Given these conflicting aims, it is not surprising that the food crisis has produced contradictory accounts of the main problem and radically different proposals for solving it. One group is concerned mainly about feeding the world’s growing population. It argues that high and volatile prices will make the job harder and that more needs to be done to boost supplies through the spread of modern farming, plant research and food processing in poor countries. For those in this group—food companies, plant breeders and international development agencies—the Green Revolution was a stunning success and needs to be followed by a second one now.

The alternative view is sceptical of, or even downright hostile to, the modern food business. This group, influential among non-governmental organisations and some consumers, concentrates more on the food problems of richer countries, such as concerns about animal welfare and obesity. It argues that modern agriculture produces food that is tasteless, nutritionally inadequate and environmentally disastrous. It thinks the Green Revolution has been a failure, or at least that it has done more environmental damage and brought fewer benefits than anyone expected. An influential book espousing this view, Michael Pollan’s “The Omnivore’s Dilemma”, starts by asking: “What should we have for dinner?” By contrast, those worried about food supplies wonder: “Will there be anything for dinner?”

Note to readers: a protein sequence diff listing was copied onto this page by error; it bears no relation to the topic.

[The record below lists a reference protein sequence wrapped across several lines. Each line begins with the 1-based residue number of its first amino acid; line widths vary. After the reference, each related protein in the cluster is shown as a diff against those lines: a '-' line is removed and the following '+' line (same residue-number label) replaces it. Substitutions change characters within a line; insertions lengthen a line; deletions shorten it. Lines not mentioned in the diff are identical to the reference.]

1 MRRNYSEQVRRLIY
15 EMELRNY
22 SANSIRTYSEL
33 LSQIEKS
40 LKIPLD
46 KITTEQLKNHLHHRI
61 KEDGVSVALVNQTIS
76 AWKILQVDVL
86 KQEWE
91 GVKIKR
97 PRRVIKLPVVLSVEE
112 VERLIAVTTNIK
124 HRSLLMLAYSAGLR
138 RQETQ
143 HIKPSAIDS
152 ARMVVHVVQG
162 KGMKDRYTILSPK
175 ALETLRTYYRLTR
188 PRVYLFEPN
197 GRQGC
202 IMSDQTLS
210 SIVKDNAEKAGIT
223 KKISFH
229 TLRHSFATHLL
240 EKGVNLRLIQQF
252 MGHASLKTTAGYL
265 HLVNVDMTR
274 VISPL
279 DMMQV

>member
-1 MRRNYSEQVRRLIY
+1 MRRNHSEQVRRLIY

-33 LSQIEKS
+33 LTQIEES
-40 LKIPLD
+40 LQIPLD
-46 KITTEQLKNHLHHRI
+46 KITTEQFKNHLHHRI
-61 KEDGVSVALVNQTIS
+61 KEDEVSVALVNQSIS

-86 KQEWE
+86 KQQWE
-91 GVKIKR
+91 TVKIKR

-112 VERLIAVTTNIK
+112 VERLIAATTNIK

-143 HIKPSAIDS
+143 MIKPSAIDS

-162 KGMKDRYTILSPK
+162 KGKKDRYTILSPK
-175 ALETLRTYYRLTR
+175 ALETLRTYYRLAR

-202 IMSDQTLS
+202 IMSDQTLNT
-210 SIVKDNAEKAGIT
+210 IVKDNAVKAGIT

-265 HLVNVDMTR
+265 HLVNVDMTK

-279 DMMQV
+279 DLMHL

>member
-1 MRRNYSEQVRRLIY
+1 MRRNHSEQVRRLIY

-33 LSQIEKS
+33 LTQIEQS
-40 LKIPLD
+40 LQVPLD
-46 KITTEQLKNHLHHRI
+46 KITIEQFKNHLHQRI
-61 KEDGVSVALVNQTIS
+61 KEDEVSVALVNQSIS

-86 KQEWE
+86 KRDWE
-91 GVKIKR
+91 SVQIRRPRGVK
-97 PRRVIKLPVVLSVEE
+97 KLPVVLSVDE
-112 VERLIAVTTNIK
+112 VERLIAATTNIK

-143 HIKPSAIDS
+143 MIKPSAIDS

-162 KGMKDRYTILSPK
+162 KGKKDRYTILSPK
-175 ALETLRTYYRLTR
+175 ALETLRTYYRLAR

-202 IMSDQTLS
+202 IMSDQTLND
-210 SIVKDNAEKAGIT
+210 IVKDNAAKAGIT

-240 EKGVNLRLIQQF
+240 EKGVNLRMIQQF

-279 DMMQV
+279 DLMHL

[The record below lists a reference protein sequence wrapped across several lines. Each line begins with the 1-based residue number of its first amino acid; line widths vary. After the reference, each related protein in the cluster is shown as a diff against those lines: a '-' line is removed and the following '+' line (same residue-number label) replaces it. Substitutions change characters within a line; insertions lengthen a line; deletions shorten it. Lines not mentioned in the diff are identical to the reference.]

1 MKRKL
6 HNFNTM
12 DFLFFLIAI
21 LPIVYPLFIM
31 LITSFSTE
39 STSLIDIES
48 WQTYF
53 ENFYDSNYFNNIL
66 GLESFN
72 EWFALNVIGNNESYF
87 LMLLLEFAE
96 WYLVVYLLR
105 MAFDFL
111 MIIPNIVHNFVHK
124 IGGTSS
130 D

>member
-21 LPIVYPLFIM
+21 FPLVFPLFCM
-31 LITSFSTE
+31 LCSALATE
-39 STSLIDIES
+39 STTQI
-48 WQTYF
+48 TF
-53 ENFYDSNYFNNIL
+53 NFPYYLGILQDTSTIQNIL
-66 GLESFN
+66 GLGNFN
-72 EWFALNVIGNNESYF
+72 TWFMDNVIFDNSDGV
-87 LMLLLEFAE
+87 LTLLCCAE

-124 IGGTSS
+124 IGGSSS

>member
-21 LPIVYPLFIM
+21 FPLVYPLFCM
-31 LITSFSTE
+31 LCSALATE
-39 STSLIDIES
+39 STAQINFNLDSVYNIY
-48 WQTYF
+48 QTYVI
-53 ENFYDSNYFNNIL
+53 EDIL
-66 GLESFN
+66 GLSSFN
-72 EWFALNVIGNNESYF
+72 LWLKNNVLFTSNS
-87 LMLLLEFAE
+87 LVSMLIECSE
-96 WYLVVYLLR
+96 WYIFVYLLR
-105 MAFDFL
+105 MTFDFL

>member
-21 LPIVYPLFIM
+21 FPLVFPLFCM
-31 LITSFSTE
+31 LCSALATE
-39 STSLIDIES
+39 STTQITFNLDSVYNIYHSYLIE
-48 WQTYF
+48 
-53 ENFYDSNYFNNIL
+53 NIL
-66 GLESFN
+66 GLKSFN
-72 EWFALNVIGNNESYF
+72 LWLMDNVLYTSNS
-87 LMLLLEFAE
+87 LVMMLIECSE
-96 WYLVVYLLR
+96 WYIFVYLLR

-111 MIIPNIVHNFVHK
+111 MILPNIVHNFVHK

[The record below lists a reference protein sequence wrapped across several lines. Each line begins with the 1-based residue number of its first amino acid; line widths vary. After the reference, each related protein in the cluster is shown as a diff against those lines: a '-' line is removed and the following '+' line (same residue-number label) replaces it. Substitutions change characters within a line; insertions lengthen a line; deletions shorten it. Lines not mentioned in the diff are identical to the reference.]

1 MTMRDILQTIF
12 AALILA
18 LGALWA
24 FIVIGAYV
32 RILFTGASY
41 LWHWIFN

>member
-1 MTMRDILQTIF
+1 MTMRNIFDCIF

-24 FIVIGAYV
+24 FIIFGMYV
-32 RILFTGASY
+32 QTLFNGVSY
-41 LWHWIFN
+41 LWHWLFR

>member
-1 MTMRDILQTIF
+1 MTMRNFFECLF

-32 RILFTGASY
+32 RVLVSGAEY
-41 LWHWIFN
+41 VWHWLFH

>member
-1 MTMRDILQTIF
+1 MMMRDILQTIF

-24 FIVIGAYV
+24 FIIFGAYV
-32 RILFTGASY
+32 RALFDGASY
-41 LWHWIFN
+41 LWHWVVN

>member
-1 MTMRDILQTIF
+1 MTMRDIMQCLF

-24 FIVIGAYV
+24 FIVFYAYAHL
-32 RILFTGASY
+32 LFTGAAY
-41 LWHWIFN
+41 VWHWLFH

This special report concentrates on the problems of feeding the 9 billion. It therefore gives greater weight to the first group. It argues that many of their claims are justified: feeding the world in 2050 will be hard, and business as usual will not do it. The report looks at ways to boost yields of the main crops, considers the constraints of land and water and the use of fertiliser and pesticide, assesses biofuel policies, explains why technology matters so much and examines the impact of recent price rises. It points out that although the concerns of the critics of modern agriculture may be understandable, the reaction against intensive farming is a luxury of the rich. Traditional and organic farming could feed Europeans and Americans well. It cannot feed the world.

* Not just calories
* How much is enough?
* No easy fix
* Plagued by politics
* Waste not, want not